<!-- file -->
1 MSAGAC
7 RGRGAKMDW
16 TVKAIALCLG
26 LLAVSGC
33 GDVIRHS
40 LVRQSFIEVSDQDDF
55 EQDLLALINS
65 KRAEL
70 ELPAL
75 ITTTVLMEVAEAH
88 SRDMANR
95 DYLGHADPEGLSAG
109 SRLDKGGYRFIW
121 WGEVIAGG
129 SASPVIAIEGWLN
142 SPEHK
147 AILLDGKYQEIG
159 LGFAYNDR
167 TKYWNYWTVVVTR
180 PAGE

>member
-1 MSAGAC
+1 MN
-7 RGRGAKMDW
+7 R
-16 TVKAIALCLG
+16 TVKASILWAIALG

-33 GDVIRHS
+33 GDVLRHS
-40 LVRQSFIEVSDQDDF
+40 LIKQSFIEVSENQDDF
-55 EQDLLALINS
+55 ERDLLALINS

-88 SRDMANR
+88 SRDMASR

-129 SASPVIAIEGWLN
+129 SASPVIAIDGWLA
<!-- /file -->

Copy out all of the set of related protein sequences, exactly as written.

1 MSAGAC
7 RGRGAKMDW
16 TVKAIALCLG
26 LLAVSGC
33 GDVIRHS
40 LVRQSFIEVSDQDDF
55 EQDLLALINS
65 KRAEL
70 ELPAL
75 ITTTVLMEVAEAH
88 SRDMANR
95 DYLGHADPEGLSAG
109 SRLDKGGYRFIW
121 WGEVIAGG
129 SASPVIAIEGWLN
142 SPEHK
147 AILLDGKYQEIG
159 LGFAYNDR
167 TKYWNYWTVVVTR
180 PAGE

>member
-1 MSAGAC
+1 MN
-7 RGRGAKMDW
+7 R
-16 TVKAIALCLG
+16 TVKASILWAIALG

-33 GDVIRHS
+33 GDVLRHS
-40 LVRQSFIEVSDQDDF
+40 LIKQSFIEVSENQDDF
-55 EQDLLALINS
+55 ERDLLALINS

-88 SRDMANR
+88 SRDMASR

-129 SASPVIAIEGWLN
+129 SASPVIAIDGWLA